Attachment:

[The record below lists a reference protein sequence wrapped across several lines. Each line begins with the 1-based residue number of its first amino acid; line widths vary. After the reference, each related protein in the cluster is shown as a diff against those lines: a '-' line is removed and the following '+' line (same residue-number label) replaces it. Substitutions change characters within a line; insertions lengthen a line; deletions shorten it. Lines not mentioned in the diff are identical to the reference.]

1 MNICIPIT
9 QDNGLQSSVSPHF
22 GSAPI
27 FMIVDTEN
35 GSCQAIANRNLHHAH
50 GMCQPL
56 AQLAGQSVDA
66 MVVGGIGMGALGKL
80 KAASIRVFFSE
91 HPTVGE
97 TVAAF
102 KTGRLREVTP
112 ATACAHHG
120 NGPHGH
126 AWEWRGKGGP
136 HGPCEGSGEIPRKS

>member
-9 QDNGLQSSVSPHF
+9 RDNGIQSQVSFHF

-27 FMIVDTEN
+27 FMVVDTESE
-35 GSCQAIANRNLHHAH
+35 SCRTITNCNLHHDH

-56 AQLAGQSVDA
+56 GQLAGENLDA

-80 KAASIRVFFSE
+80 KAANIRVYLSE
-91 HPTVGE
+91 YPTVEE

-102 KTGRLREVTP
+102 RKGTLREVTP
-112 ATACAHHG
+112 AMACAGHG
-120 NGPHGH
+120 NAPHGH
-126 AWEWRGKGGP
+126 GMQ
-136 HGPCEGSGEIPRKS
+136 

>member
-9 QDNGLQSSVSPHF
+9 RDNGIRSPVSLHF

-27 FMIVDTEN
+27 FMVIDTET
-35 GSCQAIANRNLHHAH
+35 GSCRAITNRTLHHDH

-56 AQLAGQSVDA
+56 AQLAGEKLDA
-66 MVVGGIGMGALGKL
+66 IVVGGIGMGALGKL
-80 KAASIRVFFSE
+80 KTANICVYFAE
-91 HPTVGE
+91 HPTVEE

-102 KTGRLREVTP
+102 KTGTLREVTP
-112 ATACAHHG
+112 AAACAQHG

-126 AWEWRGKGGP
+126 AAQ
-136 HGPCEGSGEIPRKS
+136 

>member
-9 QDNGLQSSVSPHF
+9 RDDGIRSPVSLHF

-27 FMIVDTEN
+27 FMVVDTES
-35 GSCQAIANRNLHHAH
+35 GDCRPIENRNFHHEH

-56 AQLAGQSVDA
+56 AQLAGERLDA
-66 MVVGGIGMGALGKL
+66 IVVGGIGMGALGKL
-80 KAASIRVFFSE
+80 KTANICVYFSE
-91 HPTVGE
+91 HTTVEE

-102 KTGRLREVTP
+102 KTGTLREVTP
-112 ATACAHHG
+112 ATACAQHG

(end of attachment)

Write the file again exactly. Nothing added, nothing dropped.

[The record below lists a reference protein sequence wrapped across several lines. Each line begins with the 1-based residue number of its first amino acid; line widths vary. After the reference, each related protein in the cluster is shown as a diff against those lines: a '-' line is removed and the following '+' line (same residue-number label) replaces it. Substitutions change characters within a line; insertions lengthen a line; deletions shorten it. Lines not mentioned in the diff are identical to the reference.]

1 MNICIPIT
9 QDNGLQSSVSPHF
22 GSAPI
27 FMIVDTEN
35 GSCQAIANRNLHHAH
50 GMCQPL
56 AQLAGQSVDA
66 MVVGGIGMGALGKL
80 KAASIRVFFSE
91 HPTVGE
97 TVAAF
102 KTGRLREVTP
112 ATACAHHG
120 NGPHGH
126 AWEWRGKGGP
136 HGPCEGSGEIPRKS

>member
-9 QDNGLQSSVSPHF
+9 RDNGIQSQVSFHF

-27 FMIVDTEN
+27 FMVVDTESE
-35 GSCQAIANRNLHHAH
+35 SCRTITNCNLHHDH

-56 AQLAGQSVDA
+56 GQLAGENLDA

-80 KAASIRVFFSE
+80 KAANIRVYLSE
-91 HPTVGE
+91 YPTVEE

-102 KTGRLREVTP
+102 RKGTLREVTP
-112 ATACAHHG
+112 AMACAGHG
-120 NGPHGH
+120 NAPHGH
-126 AWEWRGKGGP
+126 GMQ
-136 HGPCEGSGEIPRKS
+136 

>member
-9 QDNGLQSSVSPHF
+9 RDNGIRSPVSLHF

-27 FMIVDTEN
+27 FMVIDTET
-35 GSCQAIANRNLHHAH
+35 GSCRAITNRTLHHDH

-56 AQLAGQSVDA
+56 AQLAGEKLDA
-66 MVVGGIGMGALGKL
+66 IVVGGIGMGALGKL
-80 KAASIRVFFSE
+80 KTANICVYFAE
-91 HPTVGE
+91 HPTVEE

-102 KTGRLREVTP
+102 KTGTLREVTP
-112 ATACAHHG
+112 AAACAQHG

-126 AWEWRGKGGP
+126 AAQ
-136 HGPCEGSGEIPRKS
+136 

>member
-9 QDNGLQSSVSPHF
+9 RDDGIRSPVSLHF

-27 FMIVDTEN
+27 FMVVDTES
-35 GSCQAIANRNLHHAH
+35 GDCRPIENRNFHHEH

-56 AQLAGQSVDA
+56 AQLAGERLDA
-66 MVVGGIGMGALGKL
+66 IVVGGIGMGALGKL
-80 KAASIRVFFSE
+80 KTANICVYFSE
-91 HPTVGE
+91 HTTVEE

-102 KTGRLREVTP
+102 KTGTLREVTP
-112 ATACAHHG
+112 ATACAQHG